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Extended Nursing and Extended Family

Photograph by Getty Images

I’m always stressed at holiday time. Who isn’t, right? There’s all the rushing around, the shopping, and the extra items on my to do list that haunt all my free time. This year we are upping the ante by adding cross-country travel to the mix. My stress level has increased exponentially. And it’s not just the 4-hour flight with two children under 5 that has me shaking with anxiety. It’s being surrounded by extended family for four straight days and having to deal with breast-feeding.

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It was one thing to take my babies to relatives’ houses where I could grab my nursing cover and go to a back bedroom. Certainly that was stressful because I wasn’t exactly comfortable with my Great Uncle Henry accidentally walking in and having to endure the uncomfortable bluster of apologies for intruding. And it wasn’t exactly relaxing to finally sit down to the big holiday meal only to have my babies wailing to nurse.

But now it feels even more complicated. I’m still nursing my son, who is almost 3. I have no idea what my extended relatives think about this practice, but I am spending a fair amount of time projecting that at least one of them will think that 1) it’s weird; 2) it’s gross; or 3) it’s inappropriate to nurse a child who can walk right up to me and say, in perfect English, “Mama, I want to nurse.”

I get a pit in my stomach when I think about how I will feel when my son yells across the room that he’d like to nurse.

Our extended family spans several generations, so it’s not hard to picture a set of pursed lips or a question or two about how (and why) I am still breast-feeding my son. Even if those comments are made with the best of intentions, I am nervous about how to deal with them.

Of course, I believe in my decision to continue breast-feeding for the foreseeable future, and I trust that my extended family will respect my decision even if they don’t understand it. But I get a pit in my stomach when I think about how I will feel when my son yells across the room that he’d like to nurse. It’s not the same as when he yells it across Target for lots of random strangers to hear. There’s something about being exposed in front of my family—literally and figuratively—that makes it feel harder.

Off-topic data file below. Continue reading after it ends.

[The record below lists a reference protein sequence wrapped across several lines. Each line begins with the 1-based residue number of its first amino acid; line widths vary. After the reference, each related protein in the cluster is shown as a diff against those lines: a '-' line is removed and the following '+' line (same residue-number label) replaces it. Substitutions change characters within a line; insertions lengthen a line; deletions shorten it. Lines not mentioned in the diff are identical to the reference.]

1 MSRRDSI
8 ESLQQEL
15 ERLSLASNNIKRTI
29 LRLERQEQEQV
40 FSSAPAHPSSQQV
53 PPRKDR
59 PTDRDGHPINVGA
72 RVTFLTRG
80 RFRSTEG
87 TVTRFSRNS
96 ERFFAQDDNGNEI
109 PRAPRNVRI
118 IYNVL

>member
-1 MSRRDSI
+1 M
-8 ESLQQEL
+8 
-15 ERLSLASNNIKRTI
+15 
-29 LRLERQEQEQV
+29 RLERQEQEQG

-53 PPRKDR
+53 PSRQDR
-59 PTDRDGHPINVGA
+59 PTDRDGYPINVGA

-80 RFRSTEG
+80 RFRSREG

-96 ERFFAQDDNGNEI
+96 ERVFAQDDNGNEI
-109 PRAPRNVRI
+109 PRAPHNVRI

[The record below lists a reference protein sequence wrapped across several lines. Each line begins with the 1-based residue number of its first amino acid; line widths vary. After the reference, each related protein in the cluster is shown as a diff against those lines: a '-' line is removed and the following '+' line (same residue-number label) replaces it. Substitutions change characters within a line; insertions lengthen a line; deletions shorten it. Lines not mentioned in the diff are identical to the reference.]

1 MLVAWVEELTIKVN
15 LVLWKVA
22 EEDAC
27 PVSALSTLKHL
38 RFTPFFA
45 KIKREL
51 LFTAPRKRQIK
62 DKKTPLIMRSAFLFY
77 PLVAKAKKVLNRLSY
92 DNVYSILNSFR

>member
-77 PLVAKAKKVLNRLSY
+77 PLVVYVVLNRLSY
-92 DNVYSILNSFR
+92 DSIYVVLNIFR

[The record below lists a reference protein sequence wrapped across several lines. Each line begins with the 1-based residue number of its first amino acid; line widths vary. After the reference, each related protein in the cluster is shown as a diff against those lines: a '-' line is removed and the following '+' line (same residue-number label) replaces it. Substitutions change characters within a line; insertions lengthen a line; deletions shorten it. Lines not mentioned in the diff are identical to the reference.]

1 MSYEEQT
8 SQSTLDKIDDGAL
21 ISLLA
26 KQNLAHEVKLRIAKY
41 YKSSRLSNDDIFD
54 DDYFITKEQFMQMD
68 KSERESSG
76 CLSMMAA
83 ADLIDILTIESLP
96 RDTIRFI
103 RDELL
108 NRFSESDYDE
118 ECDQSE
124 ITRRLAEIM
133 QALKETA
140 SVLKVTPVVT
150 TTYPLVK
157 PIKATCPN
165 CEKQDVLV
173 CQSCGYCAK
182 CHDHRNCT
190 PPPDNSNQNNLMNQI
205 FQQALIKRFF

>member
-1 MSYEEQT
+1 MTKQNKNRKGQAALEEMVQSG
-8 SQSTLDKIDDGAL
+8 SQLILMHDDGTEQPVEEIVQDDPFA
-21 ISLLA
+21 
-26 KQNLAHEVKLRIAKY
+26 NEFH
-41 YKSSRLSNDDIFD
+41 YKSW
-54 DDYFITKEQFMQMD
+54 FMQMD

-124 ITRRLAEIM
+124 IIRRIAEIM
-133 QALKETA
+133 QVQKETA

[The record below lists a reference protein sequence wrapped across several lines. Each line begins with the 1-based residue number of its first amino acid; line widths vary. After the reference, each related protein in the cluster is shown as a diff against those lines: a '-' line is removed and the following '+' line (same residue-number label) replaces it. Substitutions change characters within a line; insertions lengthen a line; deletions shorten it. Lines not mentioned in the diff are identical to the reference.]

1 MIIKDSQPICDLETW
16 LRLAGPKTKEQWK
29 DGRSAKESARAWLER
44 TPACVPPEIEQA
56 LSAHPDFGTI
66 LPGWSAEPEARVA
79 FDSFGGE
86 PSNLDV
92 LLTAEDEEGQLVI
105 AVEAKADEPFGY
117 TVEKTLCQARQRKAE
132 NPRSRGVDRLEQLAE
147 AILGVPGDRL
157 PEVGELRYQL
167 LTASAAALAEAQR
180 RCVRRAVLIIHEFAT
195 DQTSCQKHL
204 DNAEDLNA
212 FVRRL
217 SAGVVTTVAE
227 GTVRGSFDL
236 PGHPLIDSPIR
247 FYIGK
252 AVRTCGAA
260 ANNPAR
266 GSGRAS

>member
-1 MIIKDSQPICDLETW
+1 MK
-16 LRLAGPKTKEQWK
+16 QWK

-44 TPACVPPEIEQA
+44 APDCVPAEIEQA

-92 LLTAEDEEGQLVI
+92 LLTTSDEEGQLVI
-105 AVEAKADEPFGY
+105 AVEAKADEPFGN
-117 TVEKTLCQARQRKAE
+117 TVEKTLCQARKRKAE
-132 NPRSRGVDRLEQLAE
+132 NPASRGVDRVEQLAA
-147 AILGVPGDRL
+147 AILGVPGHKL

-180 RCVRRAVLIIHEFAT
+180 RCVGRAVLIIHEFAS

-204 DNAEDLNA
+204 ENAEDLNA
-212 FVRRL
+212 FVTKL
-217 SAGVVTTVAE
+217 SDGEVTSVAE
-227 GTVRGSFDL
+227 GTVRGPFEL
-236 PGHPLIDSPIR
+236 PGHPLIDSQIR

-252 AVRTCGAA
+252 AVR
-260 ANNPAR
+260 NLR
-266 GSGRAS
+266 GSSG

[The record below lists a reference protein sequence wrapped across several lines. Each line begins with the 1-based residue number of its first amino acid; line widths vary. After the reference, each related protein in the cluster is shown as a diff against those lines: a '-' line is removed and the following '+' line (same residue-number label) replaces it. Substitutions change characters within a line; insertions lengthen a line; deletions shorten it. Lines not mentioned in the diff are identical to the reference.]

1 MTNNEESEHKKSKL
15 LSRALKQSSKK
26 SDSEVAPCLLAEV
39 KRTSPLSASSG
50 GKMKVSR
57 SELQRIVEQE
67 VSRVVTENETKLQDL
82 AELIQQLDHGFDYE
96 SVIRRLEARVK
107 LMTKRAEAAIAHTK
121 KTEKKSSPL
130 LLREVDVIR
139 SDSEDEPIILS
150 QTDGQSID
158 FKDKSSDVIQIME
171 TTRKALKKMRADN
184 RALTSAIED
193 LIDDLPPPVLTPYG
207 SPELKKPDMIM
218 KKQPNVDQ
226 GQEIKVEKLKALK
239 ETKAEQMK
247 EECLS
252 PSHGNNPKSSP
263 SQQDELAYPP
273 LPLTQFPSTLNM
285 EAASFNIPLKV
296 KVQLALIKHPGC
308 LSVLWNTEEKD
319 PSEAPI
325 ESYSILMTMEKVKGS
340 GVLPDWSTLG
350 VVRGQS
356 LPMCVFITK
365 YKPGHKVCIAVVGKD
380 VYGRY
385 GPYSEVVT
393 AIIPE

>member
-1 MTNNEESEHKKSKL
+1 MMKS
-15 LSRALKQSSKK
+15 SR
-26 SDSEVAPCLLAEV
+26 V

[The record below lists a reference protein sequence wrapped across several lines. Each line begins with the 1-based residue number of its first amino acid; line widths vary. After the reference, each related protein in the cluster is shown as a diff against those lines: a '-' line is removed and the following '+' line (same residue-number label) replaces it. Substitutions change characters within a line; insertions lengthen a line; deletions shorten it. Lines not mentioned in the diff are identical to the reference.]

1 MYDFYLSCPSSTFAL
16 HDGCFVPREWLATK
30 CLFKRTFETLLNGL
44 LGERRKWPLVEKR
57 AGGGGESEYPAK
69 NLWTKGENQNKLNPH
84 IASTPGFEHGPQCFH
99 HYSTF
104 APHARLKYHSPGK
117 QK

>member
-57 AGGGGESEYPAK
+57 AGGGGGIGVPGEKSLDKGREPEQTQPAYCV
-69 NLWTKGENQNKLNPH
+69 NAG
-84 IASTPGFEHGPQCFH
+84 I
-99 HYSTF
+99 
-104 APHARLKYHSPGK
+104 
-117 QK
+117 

The truth is that this would not be a source of stress if I were more secure; I wouldn’t have that jittery feeling at the thought of my family learning that I’ve chosen to breast-feed my son into his third year of life. And I’m insecure because I want to fit in with my family—and they are not extended breast-feeding types of people. In the context of my extended family, this practice makes me an outlier, and that’s not the role I want at the holidays. At almost 40 years old, I probably shouldn’t be so concerned about fitting in with my family. But there’s something about traveling home for “the big meal” that we’ve had every year since I was born that makes me want to be just like everyone else at the table. I don’t want to stick out, or be political, controversial, or make anyone uncomfortable with my bare breast—I just want to be one of the family.

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And at this time of year, I need all the stress reduction I can get. I need to save my energy for corralling children during the long flights and eating my grandmother’s famous pecan pie. At this point, I am praying to just trust my decisions and answer any questions honestly and gracefully. And in the end, it’s possible no one will even notice and all this anxiety will be for naught.

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